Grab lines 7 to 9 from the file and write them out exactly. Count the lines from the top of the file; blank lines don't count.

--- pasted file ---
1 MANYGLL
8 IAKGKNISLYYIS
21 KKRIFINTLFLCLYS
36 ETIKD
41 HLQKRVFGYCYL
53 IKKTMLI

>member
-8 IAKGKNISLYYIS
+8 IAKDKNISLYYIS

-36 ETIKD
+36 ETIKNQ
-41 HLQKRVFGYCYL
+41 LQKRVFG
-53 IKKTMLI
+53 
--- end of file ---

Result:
>member
-8 IAKGKNISLYYIS
+8 IAKDKNISLYYIS